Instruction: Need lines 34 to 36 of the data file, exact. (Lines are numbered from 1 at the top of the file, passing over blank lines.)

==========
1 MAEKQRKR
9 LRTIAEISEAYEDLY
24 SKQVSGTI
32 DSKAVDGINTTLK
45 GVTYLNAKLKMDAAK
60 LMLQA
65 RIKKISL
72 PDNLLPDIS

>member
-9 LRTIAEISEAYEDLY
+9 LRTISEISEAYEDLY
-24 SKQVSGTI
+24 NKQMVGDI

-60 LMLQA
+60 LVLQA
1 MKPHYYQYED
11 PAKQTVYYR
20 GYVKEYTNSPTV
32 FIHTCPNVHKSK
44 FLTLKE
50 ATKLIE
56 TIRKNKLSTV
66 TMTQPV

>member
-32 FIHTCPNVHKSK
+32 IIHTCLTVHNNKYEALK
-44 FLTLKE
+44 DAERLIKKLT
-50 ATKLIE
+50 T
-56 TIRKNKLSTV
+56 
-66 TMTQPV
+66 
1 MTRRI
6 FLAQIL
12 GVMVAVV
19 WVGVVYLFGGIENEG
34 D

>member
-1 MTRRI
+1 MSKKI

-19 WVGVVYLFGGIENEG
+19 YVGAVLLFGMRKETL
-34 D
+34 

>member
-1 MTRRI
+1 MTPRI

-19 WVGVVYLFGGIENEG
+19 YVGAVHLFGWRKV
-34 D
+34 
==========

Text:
+66 
1 MTRRI
6 FLAQIL